Ironically, Corzine knew that he had abandoned Darfur, and I, who admired him because of that work, worked to help him change jobs to one where he wouldn't be dealing with genocide directly.  And yet, he would have found a way as New Jersey governor to make an impact; he's been traveling as Governor all over the world, and I'm sure he will be consulted by the next President on foreign policy.  Corzine's a great man that way.  I'm sure he talked to Senator Menendez about this issue before appointing him to the upper body, and if he recovers he'll work on the issue somehow.  He used to say that with the right people and the right amount of capital, we can accomplish anything.  That is a line that came straight from Goldman Sachs.  That was my other connection to Corzine; he had run Goldman Sachs, and in 2000, I had a great job offer from that investment bank and nearly took it.  I respected Goldman immensely, and transferred that respect to Corzine.  Goldman recruits people by talking about integrity, and how talent is what differentiates them from every other bank out there.  And it's true.  Goldman has an illustrious alumni network, because the people in that bank realize that it is global networks, people, that control the levers of power.  And integrity is extremely valuable in such a system, it is in fact a competitive advantage.

Corzine was bringing this philosophy to New Jersey, a state that desperately needs fixing.  NJ is a rich state with a great educational system, but the infrastructure is decaying and property taxes are outrageously high.  Structurally, the problem is that there are too many local fiefdoms, which leads to corruption and waste, and yet, since no one wants to give up their township, the population resigns themselves to a cynical attitude about politics.  It's an irresponsible attitude, but then, no governor had challenged the people since the 1970s.  

Corzine was in the midst of asking for greatness, of fixing the state.  His staffers were always trying to reign his liberal instincts in, whether it was trying to prevent him from putting something on the Huffington Post or discussing gay marriage.  I remember one episode, during the third debate with Doug Forrester, when a questioner asked him about the drinking age.  Corzine answered that of course it should be 18, that if you're old enough to die for your country you're old enough to drink.  Immediately campaign staff panicked and issued a press release retracting the statement, but everyone knew that he had only said what he believed.  Corzine hadn't been 18 for some time, so he didn't realize that the drinking age was 21.  But still, his instincts might have been more in touch with reality than with the realities of politics.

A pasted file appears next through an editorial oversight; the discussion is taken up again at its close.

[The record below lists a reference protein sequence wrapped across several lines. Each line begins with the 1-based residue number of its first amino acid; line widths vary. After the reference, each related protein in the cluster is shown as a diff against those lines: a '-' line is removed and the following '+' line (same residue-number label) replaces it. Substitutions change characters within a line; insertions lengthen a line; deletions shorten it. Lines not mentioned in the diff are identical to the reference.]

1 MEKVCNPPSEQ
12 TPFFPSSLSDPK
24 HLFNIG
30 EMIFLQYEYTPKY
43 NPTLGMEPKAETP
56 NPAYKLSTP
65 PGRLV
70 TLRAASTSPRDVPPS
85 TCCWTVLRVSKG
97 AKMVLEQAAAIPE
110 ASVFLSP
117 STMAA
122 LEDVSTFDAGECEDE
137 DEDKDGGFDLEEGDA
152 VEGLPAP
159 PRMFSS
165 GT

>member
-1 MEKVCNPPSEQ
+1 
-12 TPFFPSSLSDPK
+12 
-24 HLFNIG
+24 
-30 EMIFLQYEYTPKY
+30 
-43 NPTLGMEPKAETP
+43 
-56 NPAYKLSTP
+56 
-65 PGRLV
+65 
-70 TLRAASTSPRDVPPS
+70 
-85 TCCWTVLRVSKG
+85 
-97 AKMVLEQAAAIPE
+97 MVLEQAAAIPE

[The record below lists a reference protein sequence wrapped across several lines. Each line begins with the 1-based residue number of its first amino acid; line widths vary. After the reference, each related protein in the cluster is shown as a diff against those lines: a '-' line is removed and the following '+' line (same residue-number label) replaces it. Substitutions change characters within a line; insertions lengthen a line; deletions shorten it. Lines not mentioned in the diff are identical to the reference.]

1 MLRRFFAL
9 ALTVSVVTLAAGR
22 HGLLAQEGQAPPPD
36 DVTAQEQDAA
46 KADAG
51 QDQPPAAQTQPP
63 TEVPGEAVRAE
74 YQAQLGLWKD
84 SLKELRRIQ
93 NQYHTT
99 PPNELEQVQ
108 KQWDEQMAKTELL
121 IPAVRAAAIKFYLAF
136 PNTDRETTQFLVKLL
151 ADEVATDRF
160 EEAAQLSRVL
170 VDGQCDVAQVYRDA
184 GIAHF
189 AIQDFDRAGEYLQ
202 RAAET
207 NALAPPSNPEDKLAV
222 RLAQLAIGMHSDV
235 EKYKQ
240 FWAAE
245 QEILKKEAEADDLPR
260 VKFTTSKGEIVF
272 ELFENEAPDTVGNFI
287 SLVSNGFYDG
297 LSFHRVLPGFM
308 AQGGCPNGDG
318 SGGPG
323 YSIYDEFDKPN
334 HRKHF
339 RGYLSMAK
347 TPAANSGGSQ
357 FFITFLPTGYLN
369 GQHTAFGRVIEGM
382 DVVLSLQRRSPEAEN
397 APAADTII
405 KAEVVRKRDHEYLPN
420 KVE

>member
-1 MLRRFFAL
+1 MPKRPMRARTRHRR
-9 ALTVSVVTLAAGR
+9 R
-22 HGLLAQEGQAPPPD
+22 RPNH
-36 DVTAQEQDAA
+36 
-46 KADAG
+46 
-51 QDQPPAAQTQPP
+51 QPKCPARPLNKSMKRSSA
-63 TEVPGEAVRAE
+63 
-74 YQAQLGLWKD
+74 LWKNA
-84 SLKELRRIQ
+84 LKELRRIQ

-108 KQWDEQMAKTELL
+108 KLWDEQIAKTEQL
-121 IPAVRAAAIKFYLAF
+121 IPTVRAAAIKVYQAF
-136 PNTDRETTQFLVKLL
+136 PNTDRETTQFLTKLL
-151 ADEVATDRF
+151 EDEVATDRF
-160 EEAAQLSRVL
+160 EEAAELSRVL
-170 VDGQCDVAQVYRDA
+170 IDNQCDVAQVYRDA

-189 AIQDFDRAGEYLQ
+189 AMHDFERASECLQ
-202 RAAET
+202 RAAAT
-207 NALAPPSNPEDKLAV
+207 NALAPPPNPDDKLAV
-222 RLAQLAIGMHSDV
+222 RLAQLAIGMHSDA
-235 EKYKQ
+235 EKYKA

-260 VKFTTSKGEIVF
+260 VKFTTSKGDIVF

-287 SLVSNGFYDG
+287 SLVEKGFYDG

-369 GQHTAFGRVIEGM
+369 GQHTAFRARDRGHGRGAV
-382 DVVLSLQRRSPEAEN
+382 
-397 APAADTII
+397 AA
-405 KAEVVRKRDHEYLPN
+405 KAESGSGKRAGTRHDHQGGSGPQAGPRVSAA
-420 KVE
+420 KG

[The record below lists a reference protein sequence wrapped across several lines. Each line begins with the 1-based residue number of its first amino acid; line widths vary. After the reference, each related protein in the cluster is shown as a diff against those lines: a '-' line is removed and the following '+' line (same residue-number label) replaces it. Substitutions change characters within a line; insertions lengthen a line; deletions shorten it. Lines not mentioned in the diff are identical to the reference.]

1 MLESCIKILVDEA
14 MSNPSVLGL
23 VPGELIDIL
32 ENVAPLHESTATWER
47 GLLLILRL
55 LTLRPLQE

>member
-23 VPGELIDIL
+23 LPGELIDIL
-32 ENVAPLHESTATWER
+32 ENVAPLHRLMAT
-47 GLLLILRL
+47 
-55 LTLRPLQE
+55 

What struck me about that campaign, most of all, is how meaningless the substance really was.  Everyone on all sides - the press, the Democrats, the Republicans - knew that the state was in fiscal trouble.  The ads - about handguns, corruption, extremism, infidelity - were put on the air to the tune of 70 or 80 million dollars, yet in May Corzine was leading by 10 points, and in November he won by 10 points.  Corzine's liberal instincts were what the public wanted.  They wanted someone who would be honest about taxes, about the drinking age, and someone who was principled enough to vote against the war.  They believed that these traits went along with his business instincts, because they did.  Jon Corzine is something of a throwback to the liberal internationalist businessman, and as such, he has more in common with today's progressive movement than the people he shared space with in the Senate.  

Before his accident, he had high approval ratings as Governor and was showing greatness and character as Governor.  He had faced down South Jersey bosses and wrestled with tax reform.  He was well on his way to fixing the fiscal mess in New Jersey, and even though he kept his staff around him to restrain his instincts, that was really aesthetic.  And yet, in his accident, we can see that there is a price to greatness.  It may sound simple, but he wasn't wearing his seatbelt.  He wasn't following the law.  Corzine wasn't a lawbreaker, but, like with the drinking age, he didn't believe in stupid limits on individual freedom.  Unfortunately, in this case, his unwillingness to accept the limits of mere mortality, which is something that great men and women often do not want to accept, was exceptionally costly.  And that is tragic, because we need more great people like Jon Corzine, people are unafraid to follow their morals, unafraid to get their hands dirty, and unafraid to hold their elite friends to the same standard they hold everyone else.

Tags: Jon Corzine (all tags)



Re: On Jon Corzine

I'm from NJ moved to Nevada 6 years ago, but want to add my best wishes as well.

by nevadadem 2007-04-20 01:50PM | 0 recs
Re: On Jon Corzine

Matt, I so appreciate your words about Corzine.  I was very disturbed by the fact that he wasn't wearing a seat belt - almost as upset as I have been about some of the horribly egregious things Bush and his minions have done; and that mystified me for a while.  It mystified me until I realized that, just like the Princess of Wales, Corzine, a Democrat who should know better, figured the little rules the rest of us have to follow don't apply to him.  And it's in the small things that we reveal our arrogance.  Like whether we return that extra change we received in error, or if we report the real amount we made in tips, or whether we use a fuzz buster to avoid being caught exceeding the speed limit.  I guess there really is a Grand Canyon between folks like Corzine who have money, influence and power; and us little people who damn well better obey the law.